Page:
What are some typical heartburn causes? Heartburn is quite a common condition, affecting about ten percent of Americans daily. While it usually tends to be more or less of an annoyance to most people, for some it can become a more serious condition that can even hinder daily activity.

To understand what causes heartburn you should examine the normal actions of the esophagus. There is a round band of muscular tissue that surrounds the bottom part of the esophagus. Normally this muscular valve called the LES (lower esophageal sphincter) opens and closes as needed to separate the esophagus from the stomach and to keep food from rising back into the esophagus.

Sometimes the LES opens up too often or does not close tight enough. This causes powerful stomach acids to seep up into the esophagus. The stomach has specialized lining to protect it from this strong acid but the esophagus does not have this protective layer. Thus this reflux results in a painful and uncomfortable burning sensation.

So when the LES isn't as tight as it should be the results can cause heartburn. Overeating and filling your stomach with too much food and drink can weaken the LES. Obesity and pregnancy can also contribute to a large amount of pressure on the stomach and cause heartburn.

There are also certain types of food that can have a relaxing effect on the lower esophageal sphincter. These foods include tomatoes, oranges, lemons, limes, grapefruit, garlic, onions, chocolate, coffee, peppermint and other caffeinated products. These along with other substances like alcohol, carbonated beverages and acidic juices can increase the production of stomach acid and cause heartburn.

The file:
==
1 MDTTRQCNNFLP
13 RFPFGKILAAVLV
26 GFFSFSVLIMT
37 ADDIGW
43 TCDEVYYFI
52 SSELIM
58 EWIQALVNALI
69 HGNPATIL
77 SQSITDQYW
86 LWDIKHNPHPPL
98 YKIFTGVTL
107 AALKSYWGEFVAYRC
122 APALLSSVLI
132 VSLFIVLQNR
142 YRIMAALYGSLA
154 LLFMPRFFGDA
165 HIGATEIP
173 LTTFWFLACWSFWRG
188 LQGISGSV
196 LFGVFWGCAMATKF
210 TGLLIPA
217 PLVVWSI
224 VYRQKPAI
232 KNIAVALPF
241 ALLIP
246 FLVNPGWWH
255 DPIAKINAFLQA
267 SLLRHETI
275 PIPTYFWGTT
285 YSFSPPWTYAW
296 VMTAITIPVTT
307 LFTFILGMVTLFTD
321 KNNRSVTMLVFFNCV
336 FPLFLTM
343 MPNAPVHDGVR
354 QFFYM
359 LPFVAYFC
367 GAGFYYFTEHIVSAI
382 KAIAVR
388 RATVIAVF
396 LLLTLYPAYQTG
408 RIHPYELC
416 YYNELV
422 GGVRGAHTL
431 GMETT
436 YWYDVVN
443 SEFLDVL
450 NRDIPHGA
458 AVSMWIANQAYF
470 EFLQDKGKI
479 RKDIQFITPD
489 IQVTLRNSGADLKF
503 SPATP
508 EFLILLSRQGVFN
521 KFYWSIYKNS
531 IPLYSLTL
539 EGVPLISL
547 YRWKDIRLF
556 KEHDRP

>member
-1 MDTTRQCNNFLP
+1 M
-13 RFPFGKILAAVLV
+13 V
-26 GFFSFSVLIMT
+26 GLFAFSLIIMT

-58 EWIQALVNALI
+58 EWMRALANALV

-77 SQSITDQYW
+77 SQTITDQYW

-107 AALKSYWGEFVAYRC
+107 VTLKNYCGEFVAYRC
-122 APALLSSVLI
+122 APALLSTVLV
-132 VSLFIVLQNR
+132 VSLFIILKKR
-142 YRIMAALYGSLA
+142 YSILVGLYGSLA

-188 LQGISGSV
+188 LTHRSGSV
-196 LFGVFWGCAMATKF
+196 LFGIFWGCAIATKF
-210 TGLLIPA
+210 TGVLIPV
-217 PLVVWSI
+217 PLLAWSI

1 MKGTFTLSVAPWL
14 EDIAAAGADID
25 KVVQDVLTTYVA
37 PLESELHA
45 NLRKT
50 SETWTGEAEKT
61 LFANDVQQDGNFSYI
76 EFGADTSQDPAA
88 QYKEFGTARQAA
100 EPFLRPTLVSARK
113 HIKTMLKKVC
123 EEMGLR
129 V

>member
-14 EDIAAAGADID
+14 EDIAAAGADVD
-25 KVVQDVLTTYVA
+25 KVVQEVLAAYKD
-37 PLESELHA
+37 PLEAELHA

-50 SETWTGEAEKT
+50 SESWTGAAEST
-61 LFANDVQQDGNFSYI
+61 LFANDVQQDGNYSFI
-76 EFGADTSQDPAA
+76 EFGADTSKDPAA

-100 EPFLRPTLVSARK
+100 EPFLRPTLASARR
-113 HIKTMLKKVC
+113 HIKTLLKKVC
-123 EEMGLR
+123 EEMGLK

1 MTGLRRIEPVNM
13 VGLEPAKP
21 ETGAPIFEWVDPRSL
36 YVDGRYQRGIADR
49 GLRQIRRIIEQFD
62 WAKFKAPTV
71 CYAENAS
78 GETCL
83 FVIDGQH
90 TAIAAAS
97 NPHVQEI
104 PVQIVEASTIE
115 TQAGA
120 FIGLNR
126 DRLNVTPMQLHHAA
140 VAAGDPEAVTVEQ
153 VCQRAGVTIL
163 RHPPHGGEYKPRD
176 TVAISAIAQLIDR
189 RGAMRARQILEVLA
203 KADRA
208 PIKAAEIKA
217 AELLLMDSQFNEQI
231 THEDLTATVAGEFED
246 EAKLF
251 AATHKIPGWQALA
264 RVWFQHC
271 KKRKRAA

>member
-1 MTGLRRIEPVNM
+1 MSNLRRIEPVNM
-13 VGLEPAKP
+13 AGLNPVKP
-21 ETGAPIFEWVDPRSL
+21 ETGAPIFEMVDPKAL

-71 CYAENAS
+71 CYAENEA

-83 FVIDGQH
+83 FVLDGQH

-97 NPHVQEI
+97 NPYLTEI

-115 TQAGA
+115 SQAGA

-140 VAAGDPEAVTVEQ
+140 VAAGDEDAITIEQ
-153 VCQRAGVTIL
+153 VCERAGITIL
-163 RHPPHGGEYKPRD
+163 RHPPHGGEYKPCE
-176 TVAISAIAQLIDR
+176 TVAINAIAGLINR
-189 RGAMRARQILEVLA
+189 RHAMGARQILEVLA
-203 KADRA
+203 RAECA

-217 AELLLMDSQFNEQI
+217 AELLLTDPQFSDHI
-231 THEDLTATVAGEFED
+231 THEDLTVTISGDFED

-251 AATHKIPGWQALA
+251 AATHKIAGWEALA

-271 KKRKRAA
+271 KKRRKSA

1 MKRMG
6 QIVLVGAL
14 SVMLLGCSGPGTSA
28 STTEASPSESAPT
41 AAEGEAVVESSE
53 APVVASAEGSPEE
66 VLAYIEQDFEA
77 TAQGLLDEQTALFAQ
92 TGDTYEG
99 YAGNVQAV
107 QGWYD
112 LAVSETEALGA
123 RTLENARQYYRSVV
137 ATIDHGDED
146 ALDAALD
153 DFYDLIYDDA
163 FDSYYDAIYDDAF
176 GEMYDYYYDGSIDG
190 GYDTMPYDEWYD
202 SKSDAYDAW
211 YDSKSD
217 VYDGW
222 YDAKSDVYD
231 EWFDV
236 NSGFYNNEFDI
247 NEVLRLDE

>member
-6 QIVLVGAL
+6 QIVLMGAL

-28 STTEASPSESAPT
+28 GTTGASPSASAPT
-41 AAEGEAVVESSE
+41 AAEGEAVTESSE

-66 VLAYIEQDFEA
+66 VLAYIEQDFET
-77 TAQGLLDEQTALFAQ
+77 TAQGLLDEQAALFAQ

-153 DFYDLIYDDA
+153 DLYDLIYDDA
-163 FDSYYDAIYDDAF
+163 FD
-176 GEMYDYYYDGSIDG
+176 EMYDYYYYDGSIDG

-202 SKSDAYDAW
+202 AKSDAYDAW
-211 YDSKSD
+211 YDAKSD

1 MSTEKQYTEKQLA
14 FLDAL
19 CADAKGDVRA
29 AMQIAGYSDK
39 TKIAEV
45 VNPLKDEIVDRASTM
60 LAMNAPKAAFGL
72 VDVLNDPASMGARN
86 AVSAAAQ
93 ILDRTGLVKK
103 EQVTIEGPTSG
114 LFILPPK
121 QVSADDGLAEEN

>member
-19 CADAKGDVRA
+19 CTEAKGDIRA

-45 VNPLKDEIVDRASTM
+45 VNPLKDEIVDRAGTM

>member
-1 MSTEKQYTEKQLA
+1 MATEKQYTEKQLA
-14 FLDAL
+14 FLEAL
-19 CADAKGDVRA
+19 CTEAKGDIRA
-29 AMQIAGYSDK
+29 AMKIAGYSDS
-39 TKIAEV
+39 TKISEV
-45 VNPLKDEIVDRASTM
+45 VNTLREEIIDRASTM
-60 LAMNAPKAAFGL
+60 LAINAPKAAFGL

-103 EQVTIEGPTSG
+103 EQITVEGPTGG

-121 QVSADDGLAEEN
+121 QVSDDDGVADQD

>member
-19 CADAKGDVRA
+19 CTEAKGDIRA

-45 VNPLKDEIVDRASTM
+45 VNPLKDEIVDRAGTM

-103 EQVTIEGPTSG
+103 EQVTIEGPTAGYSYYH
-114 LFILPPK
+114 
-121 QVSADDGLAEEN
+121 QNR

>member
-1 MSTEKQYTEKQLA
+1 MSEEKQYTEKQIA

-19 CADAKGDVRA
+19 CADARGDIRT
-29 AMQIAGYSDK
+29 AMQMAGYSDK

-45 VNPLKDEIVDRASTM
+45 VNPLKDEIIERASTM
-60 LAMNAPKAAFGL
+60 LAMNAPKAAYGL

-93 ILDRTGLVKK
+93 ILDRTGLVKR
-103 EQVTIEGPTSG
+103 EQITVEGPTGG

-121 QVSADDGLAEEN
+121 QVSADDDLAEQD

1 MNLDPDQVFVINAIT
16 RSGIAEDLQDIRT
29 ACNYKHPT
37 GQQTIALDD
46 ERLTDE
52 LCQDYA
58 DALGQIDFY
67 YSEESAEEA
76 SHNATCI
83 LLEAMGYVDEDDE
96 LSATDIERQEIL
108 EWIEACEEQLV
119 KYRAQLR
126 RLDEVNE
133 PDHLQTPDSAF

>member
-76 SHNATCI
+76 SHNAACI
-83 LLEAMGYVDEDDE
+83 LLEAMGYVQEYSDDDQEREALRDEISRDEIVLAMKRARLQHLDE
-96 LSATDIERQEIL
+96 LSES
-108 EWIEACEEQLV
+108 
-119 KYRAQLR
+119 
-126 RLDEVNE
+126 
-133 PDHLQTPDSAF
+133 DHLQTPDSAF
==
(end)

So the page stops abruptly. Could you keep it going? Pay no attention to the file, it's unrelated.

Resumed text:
There are even some over-the-counter medications like aspirin and ibuprofen that also stimulates the production of digestive acids and irritates the esophagus, causing heartburn. Another main cause of heartburn is eating meals that contain a high amount of animal and vegetable oils and fats.

Smoking is also another factor that affects the function of the LES. It increases and stimulates stomach acid in the same way that certain foods and medications do. Smoking also decreases the production of saliva. Saliva is necessary to the health of the esophagus because it contains bicarbonates which have acid neutralizing chemicals. This lack of the necessary amount of saliva also contributes to heartburn since there isn't enough to bathe the esophagus and wash acid down to the stomach. In some smokers it has been found that smoking causes bile salts from the intestines to move up to stomach, making the acid even more harmful. Other studies have shown that some smokers have a slower and less efficient digestion which can also encourage and cause heartburn.

Chronic and severe heartburn can be an indication of a more serious condition known as gastro esophageal reflux disease (GERD) which should be treated by a physician. A hiatal hernia can also affect the way the LES works and is a risk factor for GERD. Figuring out the heartburn causes in your own individual situation and diet can help you find out what changes you may need to make. Of course, most sufferers continue eating the same type of foods and just cope by taking over-the-counter treatments. Familiarizing yourself with what can trigger heartburn can help you take steps to possibly minimize or control your condition.